19th century Welsh women in typical Welsh clothing... Ginghams, plaids, stripes and wild hats....

19th century Welsh women in typical Welsh clothing... Ginghams, plaids, stripes and wild hats....

The Mari Lwyd or, in Welsh, Y Fari Lwyd, is a New Year custom once prevalent in the valleys of South Wales. Translated, the name means ‘the Grey (or Holy) Mary’ although this is likely a more recent rendering of ‘the Grey Mare’, as the tradition surrounding the Mari Lwyd involves the parading of a horse’s skull.

The Mari Lwyd or, in Welsh, Y Fari Lwyd, is a New Year custom once prevalent in the valleys of South Wales. Translated, the name means ‘the Grey (or Holy) Mary’ although this is likely a more recent rendering of ‘the Grey Mare’, as the tradition surrounding the Mari Lwyd involves the parading of a horse’s skull.

Traditional Welsh dress was worn by women in rural areas of Wales.The distinctive dress was based on a form of bedgown made from wool, of a style dating from the 18th century, worn over a corset. This was teamed with a printed neckerchief, a petticoat, apron and knitted stockings. The dress was completed by a high crowned hat reminiscent of 17th century fashions and a red, caped cloak. Prior to the late 18th / early 19th century there was no such thing as a Welsh national costume.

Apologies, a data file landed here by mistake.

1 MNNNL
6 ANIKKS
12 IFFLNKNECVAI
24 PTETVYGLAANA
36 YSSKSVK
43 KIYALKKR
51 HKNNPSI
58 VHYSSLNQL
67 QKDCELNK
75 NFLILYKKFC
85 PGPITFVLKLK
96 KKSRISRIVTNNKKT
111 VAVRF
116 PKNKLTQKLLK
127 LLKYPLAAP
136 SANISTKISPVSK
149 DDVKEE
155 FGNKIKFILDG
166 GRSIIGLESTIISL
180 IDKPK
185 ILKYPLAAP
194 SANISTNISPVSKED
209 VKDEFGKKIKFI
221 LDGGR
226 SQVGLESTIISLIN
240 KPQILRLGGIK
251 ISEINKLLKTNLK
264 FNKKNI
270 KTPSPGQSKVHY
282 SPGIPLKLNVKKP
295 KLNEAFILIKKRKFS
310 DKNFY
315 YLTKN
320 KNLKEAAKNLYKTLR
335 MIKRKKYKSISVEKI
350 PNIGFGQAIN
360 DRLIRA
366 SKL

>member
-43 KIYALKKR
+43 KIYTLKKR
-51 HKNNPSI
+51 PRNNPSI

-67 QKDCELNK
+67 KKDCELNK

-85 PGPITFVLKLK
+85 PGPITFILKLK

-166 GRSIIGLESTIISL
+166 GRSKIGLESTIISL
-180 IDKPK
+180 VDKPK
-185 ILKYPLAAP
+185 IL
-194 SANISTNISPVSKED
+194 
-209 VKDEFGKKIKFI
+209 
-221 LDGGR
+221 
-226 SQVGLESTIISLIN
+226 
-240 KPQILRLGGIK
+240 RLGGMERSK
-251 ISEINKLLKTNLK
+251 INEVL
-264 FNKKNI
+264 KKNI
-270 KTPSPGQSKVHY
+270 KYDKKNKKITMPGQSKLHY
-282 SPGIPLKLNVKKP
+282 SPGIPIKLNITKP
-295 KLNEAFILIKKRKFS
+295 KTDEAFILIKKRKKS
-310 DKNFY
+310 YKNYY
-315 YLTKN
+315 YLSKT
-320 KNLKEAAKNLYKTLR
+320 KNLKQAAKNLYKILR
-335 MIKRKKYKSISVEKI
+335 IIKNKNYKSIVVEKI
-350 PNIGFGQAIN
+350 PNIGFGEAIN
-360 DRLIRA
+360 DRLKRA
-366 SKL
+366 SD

Traditional Welsh dress was worn by women in rural areas of Wales.The distinctive dress was based on a form of bedgown made from wool, of a style dating from the 18th century, worn over a corset. This was teamed with a printed neckerchief, a petticoat, apron and knitted stockings. The dress was completed by a high crowned hat reminiscent of 17th century fashions and a red, caped cloak. Prior to the late 18th / early 19th century there was no such thing as a Welsh national costume.

Welsh Women in Traditional Costume c1935 - not so much with the hats, but the pattern/colour combos are cool...

Welsh Women in Traditional Costume c1935 - not so much with the hats, but the pattern/colour combos are cool...

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